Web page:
Really at the end of the day, anyone involved with this project would tell you that the artist was producing it, Oz was co-producing with him and I was kind of co-producing with Oz or something because I would be like making calls on pitch for vocals and stuff because I was more able about some of the stuff and other things Oz would be like, “I want to do this,” and I’m like, “Yeah, sure.” There’s a collaboration of sorts. I wouldn’t be someone and just sit here and go, “That’s flat,” but no one is saying anything. I’m never going to do that but I’m not an assistant. I’m not like some junior junior employee, I’m like … Someone’s hiring me and paying me a fair amount of money to be very professional.
- Do you that a lot like have someone else come in and act as producer or is that …
- Not as much for me anymore. I used to work a lot … JD Foster and I did some Richmond Fontaine records where he was producing and that was great. For me, I guess, it would have to be if I’m going to say yes to those anymore, it had to be someone I massively respect and know that they have a good attitude and work ethic because if I saw someone kind of derailing a band, I would be really uninterested in being involved, kind of, making them pick shittier takes or doing stupid ideas, wasting their time, I don’t want to be around that.
JD Foster is a great musician, great … Barely knows a little tiny bit of engineering and he’s a fantastic producer. He was a real good sounding board for Willie and the band and I’ve worked with him with some Richard Buckner stuff that never got released. That was super fun. I worked with Luther Russell years ago when he was living in town, he and I produced a lot of … I was engineering, he was producer on a lot of projects that came to him like Fernando and AC Cotton and a bunch of random different stuff that we did over the years. That was really good because Luther is really super musical and he knows what he likes so you could just kind of let him guide… I mean, he would run out there playing piano and tell people how to change their vocal harmonies and stuff.
I’d just watch and learn a lot too. From people that are good, you learn something. Like for JD Foster, I had learn sometimes you just kind of go, “It’s okay, don’t worry about it. You’re doing the right kind of thing.” With that, people relax. John Goodmanson too working Sleater-Kinney. He was producing, I was engineering but he’s a better engineer than me so I would learn engineering stuff like I learned Pro Tools making the One Beat album. Like, “Here’s how you make a track, here’s how you arm it.” “Great.” I got paid to learn Pro Tools and I would learn his engineering stuff but I also learned that that kind of dynamic was like really good. He was the buffer.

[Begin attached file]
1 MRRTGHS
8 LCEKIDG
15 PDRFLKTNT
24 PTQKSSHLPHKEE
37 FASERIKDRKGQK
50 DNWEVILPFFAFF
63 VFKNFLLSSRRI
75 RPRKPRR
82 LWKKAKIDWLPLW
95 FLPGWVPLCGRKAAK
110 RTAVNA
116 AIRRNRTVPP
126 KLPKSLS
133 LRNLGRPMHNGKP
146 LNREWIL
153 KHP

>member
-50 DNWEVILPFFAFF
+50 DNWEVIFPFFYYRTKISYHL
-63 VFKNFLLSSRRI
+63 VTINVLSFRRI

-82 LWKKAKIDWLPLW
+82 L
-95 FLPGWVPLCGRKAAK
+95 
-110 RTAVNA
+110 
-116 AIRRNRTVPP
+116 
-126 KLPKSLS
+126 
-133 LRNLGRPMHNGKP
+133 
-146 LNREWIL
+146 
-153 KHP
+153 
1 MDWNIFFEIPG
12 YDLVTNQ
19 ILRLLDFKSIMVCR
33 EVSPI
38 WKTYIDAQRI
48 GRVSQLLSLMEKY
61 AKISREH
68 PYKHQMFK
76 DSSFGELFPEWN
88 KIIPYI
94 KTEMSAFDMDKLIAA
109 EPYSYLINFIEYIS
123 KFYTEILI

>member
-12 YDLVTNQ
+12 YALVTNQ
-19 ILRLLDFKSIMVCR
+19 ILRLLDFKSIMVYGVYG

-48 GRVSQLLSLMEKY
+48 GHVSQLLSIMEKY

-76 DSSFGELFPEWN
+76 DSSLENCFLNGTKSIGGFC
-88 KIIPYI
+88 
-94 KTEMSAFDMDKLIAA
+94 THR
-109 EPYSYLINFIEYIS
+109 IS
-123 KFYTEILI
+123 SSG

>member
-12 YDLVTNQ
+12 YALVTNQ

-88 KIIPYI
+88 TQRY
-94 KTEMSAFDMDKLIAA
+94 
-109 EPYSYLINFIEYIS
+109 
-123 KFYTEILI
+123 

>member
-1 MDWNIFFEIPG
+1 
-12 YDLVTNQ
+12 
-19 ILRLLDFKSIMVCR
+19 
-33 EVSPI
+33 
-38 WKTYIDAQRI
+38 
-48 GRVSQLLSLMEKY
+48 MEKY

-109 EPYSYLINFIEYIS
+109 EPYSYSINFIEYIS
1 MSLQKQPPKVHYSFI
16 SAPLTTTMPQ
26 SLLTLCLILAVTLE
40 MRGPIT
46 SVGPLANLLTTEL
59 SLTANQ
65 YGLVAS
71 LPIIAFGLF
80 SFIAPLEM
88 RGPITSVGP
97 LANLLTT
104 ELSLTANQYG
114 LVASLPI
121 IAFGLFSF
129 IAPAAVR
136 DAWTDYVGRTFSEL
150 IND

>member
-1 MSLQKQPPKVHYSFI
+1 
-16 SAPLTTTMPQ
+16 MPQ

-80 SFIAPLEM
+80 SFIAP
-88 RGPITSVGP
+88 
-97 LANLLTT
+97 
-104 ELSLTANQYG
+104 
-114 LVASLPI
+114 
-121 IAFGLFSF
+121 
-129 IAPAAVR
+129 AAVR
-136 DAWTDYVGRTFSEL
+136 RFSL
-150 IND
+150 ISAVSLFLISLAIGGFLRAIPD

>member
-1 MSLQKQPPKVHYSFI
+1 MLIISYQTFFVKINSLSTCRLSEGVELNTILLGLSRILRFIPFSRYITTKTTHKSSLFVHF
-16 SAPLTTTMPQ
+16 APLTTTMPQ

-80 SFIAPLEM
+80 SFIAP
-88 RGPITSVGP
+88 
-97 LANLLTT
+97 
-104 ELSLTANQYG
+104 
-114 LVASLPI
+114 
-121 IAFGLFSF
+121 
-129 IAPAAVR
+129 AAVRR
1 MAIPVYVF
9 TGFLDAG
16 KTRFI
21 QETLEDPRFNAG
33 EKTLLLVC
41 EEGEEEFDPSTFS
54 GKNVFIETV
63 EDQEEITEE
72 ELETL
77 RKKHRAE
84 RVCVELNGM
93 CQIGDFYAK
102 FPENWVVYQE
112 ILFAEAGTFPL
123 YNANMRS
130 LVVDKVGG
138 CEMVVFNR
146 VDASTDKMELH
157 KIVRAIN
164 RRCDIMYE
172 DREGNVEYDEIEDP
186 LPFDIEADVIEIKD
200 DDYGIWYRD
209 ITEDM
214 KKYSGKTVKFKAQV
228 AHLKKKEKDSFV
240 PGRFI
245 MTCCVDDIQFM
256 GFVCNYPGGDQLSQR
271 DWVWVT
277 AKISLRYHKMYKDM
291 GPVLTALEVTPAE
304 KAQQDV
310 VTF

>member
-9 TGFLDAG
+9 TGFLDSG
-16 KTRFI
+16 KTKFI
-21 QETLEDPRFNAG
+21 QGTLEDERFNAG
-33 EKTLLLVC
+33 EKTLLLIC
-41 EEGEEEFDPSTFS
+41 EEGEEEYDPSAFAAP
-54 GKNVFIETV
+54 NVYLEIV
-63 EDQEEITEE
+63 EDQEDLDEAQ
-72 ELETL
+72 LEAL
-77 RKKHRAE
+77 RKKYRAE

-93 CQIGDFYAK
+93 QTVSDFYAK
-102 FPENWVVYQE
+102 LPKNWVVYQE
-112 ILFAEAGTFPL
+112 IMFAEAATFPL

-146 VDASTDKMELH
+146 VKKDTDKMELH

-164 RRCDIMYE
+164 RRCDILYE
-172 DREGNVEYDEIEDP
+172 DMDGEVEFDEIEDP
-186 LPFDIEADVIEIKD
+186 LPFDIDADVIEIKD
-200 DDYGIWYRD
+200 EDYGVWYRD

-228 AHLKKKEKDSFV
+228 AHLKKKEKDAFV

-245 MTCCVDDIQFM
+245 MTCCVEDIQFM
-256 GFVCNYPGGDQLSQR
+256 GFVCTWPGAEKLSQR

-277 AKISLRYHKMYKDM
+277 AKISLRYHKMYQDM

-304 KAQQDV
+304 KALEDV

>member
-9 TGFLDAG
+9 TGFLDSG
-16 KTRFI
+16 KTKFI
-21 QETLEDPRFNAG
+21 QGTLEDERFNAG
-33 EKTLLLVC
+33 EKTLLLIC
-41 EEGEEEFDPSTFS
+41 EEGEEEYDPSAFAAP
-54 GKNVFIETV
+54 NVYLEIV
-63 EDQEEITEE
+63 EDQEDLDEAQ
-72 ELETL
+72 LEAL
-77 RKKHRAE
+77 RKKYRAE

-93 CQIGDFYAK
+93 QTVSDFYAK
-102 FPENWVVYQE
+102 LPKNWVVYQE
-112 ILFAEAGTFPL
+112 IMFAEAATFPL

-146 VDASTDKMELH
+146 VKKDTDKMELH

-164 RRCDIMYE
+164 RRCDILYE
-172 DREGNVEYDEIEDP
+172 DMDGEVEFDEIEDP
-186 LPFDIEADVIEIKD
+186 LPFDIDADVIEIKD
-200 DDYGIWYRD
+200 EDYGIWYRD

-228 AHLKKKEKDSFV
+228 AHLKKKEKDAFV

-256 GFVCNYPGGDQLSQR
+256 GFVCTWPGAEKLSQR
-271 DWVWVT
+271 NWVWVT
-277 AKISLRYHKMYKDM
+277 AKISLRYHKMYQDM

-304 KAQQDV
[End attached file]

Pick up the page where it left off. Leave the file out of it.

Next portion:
He was like if the band was uncertain about anything, he mostly didn’t try to … Like the way Luther would guide something, he would just kind of be like, “I think you’re on the right track. Let’s keep working on this.” He just keeps a positive attitude and keep them from doubting something and just keep it moving forward. Truth be told, he did the new record too so they had bring him back after these many years. It tells you that they can put their trust in him and he’s the sounding board and he’s the guy that glues it together and he makes it sound great.
I learned a lot from people, I just find that there’s probably less situations where I would be like, “Oh, sure. I’ll work for Joe Blow producer I’ve never heard of.” I’m not, probably not going to say yes to that. Why don’t you just get Adam and engineer it then you know and we’ve done that, we’ve had Adam engineer with people and he’s having a blast. It’s good.
- I noticed that you have a lot of like reel-to-reel tape here and as you mentioned…
- An analog console.
- Yeah, yeah and using Pro Tools like how does that all fit together in your studio for you these days?
- Any way you want it to fit. I mean, my preferred way to work like with the rock band type situation is like Summer Cannibals’ record last summer that we did. I keep forgetting the name of it, Show Us Your Mind. It’s all done on 16 track tape except for a tiny, tiny, tiny bit of stuff where we added extra guitars over the final mixes. Everything got printed back to tape, it got mastered off of tape, you know, a quarter inch and part of that was just like… If a young band is just ready to rock which those guys are absolutely ready to rock, if a band is ready to just lay it down and play live, open up the vocals, have some guitar solos and call it and then they go to a studio and someone’s playing around in Pro Tools and lining shit up and just not committing to things and … I said, “Okay, 16 tracks of two inch tape, that’s all you get to fuck with. Just get the record done.”